It's obvious from our mail that there's a resurgent interest in vinyl. Kick yourself now if you threw your LPs away back in the mid 1980s, convinced by the overarching view of the time that digital was perfect and all else "gaslight", as a famous conductor put it. Hah!
But I don't blame you. When I politely tried to explain to one BBC engineer that CD actually produced more than 100% distortion he shouted at me that I didn't understand! In truth I'd just bought a brand new Hewlett Packard spectrum analyser that was the doggies, and it clearly flagged up figures I barely believed. All the same, the pressure was on and the sheep in full stampede, shiny CDs in hand, mimicking an episode of Shaun the Sheep, if a little less funny.
Happily, those dark digital days are over and you can now move onto the bright sunlit uplands of high-resolution digital that doesn't shred ears with lacerative distortion. In this issue, commencing p11, we look even more closely at successors to the successor, reviewing three portable digital audio players that potentially move sound quality ahead of that possible from CD.
The three new models effectively illustrate the variation that exists between current brands and models: this is a new and fast moving market technologically. I hope you find it interesting – and the products affordable. Far East manufacture and the lack of CD's monopoly means you can great sound at great prices.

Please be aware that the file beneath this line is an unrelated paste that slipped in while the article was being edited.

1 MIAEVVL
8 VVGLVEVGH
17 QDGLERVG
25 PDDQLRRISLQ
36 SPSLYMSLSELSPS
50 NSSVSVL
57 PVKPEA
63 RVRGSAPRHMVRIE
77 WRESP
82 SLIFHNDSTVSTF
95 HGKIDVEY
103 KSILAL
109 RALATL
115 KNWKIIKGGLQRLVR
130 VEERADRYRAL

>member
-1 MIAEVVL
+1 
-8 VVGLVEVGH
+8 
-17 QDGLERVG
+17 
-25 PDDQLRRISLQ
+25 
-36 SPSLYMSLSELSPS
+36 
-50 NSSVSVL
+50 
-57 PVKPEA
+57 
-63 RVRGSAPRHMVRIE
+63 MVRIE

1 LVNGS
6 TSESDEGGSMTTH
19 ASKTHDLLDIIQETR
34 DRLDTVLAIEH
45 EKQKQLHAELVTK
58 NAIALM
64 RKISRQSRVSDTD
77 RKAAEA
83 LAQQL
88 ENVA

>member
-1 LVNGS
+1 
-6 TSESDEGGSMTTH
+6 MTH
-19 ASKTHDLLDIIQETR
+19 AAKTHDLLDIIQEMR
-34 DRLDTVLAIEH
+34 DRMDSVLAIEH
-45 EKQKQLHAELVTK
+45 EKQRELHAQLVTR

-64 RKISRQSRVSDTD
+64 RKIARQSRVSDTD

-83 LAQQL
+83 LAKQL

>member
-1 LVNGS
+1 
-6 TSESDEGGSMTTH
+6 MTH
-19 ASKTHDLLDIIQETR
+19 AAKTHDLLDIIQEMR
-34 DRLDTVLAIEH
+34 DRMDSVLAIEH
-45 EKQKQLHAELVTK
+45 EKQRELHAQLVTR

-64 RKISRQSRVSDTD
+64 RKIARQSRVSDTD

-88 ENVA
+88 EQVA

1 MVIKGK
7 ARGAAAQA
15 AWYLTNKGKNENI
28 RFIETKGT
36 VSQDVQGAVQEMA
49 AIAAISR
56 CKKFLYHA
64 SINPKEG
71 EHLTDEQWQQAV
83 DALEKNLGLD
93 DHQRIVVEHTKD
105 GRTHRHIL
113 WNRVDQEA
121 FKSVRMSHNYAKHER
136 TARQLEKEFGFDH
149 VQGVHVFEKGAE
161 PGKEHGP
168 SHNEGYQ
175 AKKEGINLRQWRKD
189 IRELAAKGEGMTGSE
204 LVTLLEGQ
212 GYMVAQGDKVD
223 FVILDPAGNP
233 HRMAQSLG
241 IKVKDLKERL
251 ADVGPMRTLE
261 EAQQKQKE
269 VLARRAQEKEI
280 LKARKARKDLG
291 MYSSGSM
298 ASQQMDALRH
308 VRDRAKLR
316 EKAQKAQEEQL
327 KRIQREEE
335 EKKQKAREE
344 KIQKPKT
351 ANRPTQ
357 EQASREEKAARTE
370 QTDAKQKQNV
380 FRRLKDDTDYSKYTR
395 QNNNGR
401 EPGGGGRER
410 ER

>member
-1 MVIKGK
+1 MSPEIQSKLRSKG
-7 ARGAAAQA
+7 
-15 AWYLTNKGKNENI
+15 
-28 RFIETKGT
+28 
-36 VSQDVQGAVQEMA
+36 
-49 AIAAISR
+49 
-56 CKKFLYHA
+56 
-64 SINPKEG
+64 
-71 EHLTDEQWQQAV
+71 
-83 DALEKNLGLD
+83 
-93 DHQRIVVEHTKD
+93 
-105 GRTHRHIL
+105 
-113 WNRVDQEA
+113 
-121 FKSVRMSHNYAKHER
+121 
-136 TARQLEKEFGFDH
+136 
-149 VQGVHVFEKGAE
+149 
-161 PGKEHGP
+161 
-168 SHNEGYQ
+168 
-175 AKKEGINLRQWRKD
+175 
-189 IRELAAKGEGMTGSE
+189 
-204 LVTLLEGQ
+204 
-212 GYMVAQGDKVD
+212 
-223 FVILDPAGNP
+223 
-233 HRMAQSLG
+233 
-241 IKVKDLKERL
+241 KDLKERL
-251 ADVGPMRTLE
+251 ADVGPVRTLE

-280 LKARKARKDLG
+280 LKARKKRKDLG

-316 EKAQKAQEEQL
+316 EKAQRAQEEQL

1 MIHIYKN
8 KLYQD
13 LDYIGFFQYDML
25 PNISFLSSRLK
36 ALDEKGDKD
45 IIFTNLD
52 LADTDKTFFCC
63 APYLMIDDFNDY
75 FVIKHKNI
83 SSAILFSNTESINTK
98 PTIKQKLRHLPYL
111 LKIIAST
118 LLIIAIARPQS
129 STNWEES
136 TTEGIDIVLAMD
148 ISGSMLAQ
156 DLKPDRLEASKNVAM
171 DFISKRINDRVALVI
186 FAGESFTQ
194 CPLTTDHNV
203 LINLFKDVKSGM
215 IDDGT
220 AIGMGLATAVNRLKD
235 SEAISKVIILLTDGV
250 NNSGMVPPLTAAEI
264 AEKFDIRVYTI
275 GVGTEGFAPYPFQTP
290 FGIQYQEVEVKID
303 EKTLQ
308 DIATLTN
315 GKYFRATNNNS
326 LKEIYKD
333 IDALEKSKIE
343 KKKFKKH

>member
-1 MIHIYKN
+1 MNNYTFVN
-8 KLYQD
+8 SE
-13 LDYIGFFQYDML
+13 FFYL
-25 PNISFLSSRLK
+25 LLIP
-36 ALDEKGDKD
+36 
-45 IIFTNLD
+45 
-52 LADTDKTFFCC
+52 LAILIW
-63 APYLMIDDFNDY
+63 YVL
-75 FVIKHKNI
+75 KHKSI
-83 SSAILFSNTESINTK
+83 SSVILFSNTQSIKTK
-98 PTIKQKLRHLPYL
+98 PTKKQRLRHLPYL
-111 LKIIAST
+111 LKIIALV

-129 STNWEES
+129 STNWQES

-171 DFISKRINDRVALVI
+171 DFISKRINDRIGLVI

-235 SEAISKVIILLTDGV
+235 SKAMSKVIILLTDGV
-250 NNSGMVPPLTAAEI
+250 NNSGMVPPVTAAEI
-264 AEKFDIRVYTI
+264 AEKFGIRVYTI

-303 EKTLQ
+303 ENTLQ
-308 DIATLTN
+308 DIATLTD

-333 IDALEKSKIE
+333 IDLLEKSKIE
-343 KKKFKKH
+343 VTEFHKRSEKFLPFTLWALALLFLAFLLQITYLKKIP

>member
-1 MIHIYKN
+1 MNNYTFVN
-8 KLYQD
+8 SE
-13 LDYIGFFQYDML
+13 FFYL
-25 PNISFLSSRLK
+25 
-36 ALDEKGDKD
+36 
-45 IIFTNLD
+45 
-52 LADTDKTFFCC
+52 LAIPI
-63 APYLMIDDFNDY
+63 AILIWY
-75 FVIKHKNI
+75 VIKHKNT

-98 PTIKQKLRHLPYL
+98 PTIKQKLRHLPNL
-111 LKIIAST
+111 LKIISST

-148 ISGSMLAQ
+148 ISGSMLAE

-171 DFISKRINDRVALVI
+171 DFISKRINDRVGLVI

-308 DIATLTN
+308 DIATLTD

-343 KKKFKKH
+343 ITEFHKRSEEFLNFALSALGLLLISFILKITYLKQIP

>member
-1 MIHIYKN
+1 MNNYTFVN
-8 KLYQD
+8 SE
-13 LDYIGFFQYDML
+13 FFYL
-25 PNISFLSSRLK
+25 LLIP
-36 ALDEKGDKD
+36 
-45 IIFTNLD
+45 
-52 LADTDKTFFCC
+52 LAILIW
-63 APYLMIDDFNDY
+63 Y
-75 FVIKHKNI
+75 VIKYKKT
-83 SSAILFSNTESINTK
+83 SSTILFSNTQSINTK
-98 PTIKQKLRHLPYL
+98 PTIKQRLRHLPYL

All of which brings me to resurgent interest in gaslight. Yes, right back at the other end of the historical spectrum, in earlier times when we padded through dark streets of technological ignorance (cough) pierced only by gaslight, boxes of cogs and wheels provided entertainment. How ironic that these contraptions should slowly re-emerge to entertain us in our living rooms once again, displacing the inert boxes invented to provide digital. I'll admit the construction that I am bemused by, from Clearaudio of Germany on p95, isn't going to be within the budget of many, especially me, but it sure as hell looks fabulous. As a counterbalance to this we also feature two super-low price moving coil cartridges from Japan, that Paul Rigby peers at on p103.
Please don't kick yourself too hard if all the LPs of your youth got skipped, 'cos new pressings are tumbling onto the market. Abbey Road studios tell us the world's remaining pressing plants are overwhelmed with demand. Hi-fi is forever an interesting place to be, I hope you enjoy reading about it in this issue.